There is also the matter of struggling through another Korean winter, with soul-destroying holiday classes.

All this makes it look like a terrible idea to renew my contract. The reason why the decision is hard is because it’s not at all clear that something better is waiting for me back in the UK. If I go back to Britain, my immediate choice is between finding a job in London or in Sheffield, either some kind of third sector work or some kind of computer programming role. I am waiting to apply to graduate philosophy again in December/January, and I am otherwise trying to figure out what proper career I want to pursue. Until then, the work I will do is bound to be fairly unsatisfying, and I am very likely to find a computing job back in the UK as uninteresting as my job here, after only a short while.

Perhaps, then, I should be aiming a little higher, applying for jobs for the purposes of trying out career options, rather than just filling the time until my next set of applications. But I wouldn’t know where to begin with this. I don’t know how to behave in an interview for a job where it’s not the case that I really want the job, and have developed a real interest in the field.

Instead of this, my idea of continuing to move forward is to push myself hard in my free time to learn some new things (such as studying Korean, since I’m here) and develop my knowledge and skills in the areas where I’m already competent and interested, namely, philosophy and computer programming. In order to do this, I need a job that doesn’t tire me out mentally and that doesn’t have long hours. My current job here in Korea allows for this. If I don’t get into a creative block, and it’s not the school holidays, and we don’t have some kind of special class coming up, I get at least an hour and usually two hours of time to myself in the office at a computer with access to Emacs and a solid web browser. I can get serious stuff done in this time. Millions of people are stuck in jobs they are bored with but don’t have free time like this.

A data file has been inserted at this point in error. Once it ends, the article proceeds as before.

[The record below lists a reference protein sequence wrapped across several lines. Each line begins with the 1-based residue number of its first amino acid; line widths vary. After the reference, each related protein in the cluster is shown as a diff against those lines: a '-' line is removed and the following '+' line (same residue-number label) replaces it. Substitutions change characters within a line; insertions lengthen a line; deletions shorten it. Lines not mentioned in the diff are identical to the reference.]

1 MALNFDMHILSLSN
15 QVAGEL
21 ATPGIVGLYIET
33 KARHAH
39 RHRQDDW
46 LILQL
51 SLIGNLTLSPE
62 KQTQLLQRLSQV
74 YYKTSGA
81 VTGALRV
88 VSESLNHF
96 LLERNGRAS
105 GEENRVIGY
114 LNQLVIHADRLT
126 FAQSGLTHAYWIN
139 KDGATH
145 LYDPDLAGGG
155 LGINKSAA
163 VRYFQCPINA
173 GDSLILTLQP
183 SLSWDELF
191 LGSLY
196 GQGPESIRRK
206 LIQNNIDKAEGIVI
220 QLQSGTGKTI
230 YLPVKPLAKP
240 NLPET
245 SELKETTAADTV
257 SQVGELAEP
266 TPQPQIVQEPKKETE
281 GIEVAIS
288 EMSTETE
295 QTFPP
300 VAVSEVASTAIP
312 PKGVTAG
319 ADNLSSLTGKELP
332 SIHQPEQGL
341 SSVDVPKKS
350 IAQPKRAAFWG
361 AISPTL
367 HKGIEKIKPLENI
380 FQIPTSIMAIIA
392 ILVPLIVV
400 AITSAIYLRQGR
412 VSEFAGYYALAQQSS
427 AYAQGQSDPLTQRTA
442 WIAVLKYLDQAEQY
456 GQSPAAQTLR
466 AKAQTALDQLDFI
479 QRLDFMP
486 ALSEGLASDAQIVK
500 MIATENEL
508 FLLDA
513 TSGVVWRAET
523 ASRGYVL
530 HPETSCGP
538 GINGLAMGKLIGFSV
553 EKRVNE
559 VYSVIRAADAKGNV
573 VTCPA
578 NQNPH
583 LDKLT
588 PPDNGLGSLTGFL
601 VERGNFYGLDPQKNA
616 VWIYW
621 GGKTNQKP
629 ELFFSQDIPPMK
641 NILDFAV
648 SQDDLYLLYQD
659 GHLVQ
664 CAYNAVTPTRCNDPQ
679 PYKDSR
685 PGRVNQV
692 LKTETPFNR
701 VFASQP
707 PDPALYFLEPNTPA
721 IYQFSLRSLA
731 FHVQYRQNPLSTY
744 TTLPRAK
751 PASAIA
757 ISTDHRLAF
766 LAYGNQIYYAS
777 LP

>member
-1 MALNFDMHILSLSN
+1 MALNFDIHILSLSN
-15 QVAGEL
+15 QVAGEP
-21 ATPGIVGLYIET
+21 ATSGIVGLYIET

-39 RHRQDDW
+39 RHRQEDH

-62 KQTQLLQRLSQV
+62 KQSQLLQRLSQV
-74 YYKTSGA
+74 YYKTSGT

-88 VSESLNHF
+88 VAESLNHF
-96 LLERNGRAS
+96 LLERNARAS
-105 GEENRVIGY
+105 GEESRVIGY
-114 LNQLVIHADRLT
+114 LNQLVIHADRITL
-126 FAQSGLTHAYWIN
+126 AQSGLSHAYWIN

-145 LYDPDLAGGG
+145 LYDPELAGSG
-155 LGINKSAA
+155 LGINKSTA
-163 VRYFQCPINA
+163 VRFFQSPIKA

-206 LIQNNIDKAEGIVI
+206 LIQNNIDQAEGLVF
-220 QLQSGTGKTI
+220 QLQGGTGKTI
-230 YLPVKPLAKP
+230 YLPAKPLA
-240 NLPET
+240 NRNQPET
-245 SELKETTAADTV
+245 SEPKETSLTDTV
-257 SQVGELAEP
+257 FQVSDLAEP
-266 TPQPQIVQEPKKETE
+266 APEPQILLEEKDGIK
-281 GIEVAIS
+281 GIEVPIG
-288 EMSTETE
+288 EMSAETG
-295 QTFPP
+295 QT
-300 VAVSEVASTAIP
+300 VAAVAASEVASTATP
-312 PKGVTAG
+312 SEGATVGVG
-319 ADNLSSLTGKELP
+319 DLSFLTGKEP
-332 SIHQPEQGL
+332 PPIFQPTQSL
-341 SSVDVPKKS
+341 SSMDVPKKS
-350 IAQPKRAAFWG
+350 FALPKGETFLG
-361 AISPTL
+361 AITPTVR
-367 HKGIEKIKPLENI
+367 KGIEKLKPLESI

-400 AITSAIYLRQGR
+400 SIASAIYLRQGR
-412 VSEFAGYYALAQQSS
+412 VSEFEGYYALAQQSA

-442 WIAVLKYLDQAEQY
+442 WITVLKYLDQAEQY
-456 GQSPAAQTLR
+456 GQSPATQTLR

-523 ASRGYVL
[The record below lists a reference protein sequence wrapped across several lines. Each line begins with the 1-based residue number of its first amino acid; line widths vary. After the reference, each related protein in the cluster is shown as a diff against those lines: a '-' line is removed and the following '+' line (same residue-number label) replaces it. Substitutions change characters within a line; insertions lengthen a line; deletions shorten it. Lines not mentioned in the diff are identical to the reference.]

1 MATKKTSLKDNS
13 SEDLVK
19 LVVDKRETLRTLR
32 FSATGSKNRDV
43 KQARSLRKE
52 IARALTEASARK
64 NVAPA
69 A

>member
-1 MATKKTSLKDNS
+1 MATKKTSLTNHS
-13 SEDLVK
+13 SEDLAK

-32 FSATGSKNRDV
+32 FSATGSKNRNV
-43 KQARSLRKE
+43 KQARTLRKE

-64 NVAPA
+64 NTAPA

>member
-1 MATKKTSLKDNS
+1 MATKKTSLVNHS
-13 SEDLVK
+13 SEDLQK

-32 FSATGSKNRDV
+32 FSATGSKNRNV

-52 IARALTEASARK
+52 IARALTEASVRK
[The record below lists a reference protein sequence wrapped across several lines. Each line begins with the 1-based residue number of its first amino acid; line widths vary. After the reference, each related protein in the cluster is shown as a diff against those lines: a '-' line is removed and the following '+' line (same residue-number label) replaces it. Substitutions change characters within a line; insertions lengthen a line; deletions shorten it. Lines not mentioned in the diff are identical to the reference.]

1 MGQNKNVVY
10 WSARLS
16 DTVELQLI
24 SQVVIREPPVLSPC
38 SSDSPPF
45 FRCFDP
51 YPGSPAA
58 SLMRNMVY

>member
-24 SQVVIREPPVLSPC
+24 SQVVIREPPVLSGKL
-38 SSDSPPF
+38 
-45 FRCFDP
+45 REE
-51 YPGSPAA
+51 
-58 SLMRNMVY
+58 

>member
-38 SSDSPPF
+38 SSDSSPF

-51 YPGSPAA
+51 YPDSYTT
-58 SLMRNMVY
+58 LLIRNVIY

One problem I’ve been experiencing with getting on with my own stuff after school is that the loneliness of living alone saps at my motivation to settle down and work. I don’t know if the above plan is feasible. I don’t know what kind of self-learning I want to be.

The above is a decent summary of the different reasons for renewing or not renewing my contract that float in and out of my head. Which ones seem more pertinent changes from hour to hour. I don’t know what to decide because I don’t trust my view on it at any moment.

While writing this blog post today, on and off between lessons, a further option has occurred to me. I can of course resign my contract, with 30 days notice. I can take the financial hit (no money to buy flight ticket home and no severance pay) because this year has almost broken even with the costs it took to get here and so I’ll soon be saving. I worry that my reference might be damaged, because doing this would seriously inconvenience my co-workers, and Korean culture does not so smartly frown upon taking small revenge like that. Assuming I could be brave enough to do it, this could be a way out should I find myself extremely bored or extremely lonely. I think it might be unethical to rely on a get-out like resignation when hiring a replacement is as much of a hassle as it is.